Dr. Moore is an emeritus faculty member after serving on the faculty for 20 years. He was appointed the Marcus Professor of Pediatric Studies as he joined the faculty of The New England College of Optometry in 1997.
Prior to joining the college, he was director of Pediatric Contact Lens and Screening Services in the Department of Ophthalmology at Children’s Hospital Boston for 22 years. While at Children’s Hospital, he developed techniques for fitting contact lenses to infants with congenital cataracts, at the time the leading cause of blindness in newborns. In 1993, he became the first optometrist to receive a faculty appointment at Harvard Medical School. He established the first eye clinic at the Martha Elliot Health Center, a satellite of Children’s Hospital Boston and now part of the NECO Clinical Network, in 1975.
Dr. Moore’s research focuses on vision screening and examination and vision care of children. He has been a principal investigator at the Boston Clinical Center for the Vision in Preschoolers Study, funded by the National Institutes of Health and the National Eye Institute, since 2000. The study established the scientific basis for screening the vision of preschool age children in the United States. The current phase of VIP is looking at the relationship between hyperopia and the acquisition of reading skills in preschool age children.
Dr. Moore was the co-leader in the establishment of a model of universal vision screening and continued eye care for young children on local, state, national and international levels culminating in the passage in 2004 of a new Massachusetts state law mandating vision screenings for all children before entering kindergarten and that requires comprehensive eye exams for all children who fail the initial screenings or who are developmentally challenged. This legislation has served as a model for preschool vision screening in many other states and also internationally. He is currently the co-chair of the Massachusetts Children’s Vision Coalition, with is a multi-disciplinary group comprising over 40 institutions and agencies in the fields of vision, government, pediatric primary care, and education, working to create an effective universal system of vision care for children in Massachusetts. This coalition is funded by the US Department of Health and Human Services.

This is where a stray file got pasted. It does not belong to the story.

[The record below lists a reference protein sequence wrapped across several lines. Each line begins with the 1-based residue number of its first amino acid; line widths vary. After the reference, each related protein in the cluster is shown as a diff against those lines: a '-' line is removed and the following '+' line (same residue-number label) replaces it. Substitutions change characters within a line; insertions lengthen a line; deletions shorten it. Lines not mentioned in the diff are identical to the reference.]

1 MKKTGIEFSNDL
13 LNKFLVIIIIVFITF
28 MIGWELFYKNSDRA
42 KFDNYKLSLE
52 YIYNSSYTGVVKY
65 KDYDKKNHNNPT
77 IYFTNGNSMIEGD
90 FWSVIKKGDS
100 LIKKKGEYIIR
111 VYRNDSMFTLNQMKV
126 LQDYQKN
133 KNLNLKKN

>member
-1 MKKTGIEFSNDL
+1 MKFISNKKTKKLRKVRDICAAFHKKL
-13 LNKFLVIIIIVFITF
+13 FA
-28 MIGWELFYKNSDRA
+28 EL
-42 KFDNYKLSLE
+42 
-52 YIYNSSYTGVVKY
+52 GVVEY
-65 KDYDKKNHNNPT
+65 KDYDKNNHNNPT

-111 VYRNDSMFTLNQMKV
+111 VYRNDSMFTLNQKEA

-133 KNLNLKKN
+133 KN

Dr. Moore is a visiting scientist at the Center for Vision In the Developing World at Oxford University, supported by funding from the World Bank and Dow Corning Inc., which is developing variable focus spectacles that can be employed as a self-refracting tool for children and adults with uncorrected refractive error in areas in the developing world without adequate access to vision care and spectacles. This project has led to clinical trials in Boston and in urban and rural China that has confirmed the efficacy of self-refraction in myopic teenagers. This work is ongoing and funded by multiple sources, including the Chinese government.
Dr. Moore is the 2005 recipient of the Dr. Andre Quamina Community Clinician Award. He received the 1998 Best Textbook of the Year award from the American Medical Writers Association for his textbook Eye Care for Infants and Young Adults, which was the standard textbook in pediatric optometry. He is a Fellow of the American Academy of Optometry, a member of the Association for Research in Vision and Ophthalmology, and is a manuscript referee for many academic journals in optometry and ophthalmology. Dr. Moore earned his OD degree from the college in 1975.